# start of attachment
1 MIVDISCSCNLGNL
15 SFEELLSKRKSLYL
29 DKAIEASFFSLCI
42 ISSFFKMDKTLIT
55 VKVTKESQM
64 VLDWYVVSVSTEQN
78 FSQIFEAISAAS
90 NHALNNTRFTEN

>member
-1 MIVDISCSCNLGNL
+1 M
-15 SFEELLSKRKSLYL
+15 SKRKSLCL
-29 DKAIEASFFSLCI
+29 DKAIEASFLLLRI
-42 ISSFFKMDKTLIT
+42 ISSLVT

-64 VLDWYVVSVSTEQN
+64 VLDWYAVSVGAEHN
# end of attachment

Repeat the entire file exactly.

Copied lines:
1 MIVDISCSCNLGNL
15 SFEELLSKRKSLYL
29 DKAIEASFFSLCI
42 ISSFFKMDKTLIT
55 VKVTKESQM
64 VLDWYVVSVSTEQN
78 FSQIFEAISAAS
90 NHALNNTRFTEN

>member
-1 MIVDISCSCNLGNL
+1 M
-15 SFEELLSKRKSLYL
+15 SKRKSLCL
-29 DKAIEASFFSLCI
+29 DKAIEASFLLLRI
-42 ISSFFKMDKTLIT
+42 ISSLVT

-64 VLDWYVVSVSTEQN
+64 VLDWYAVSVGAEHN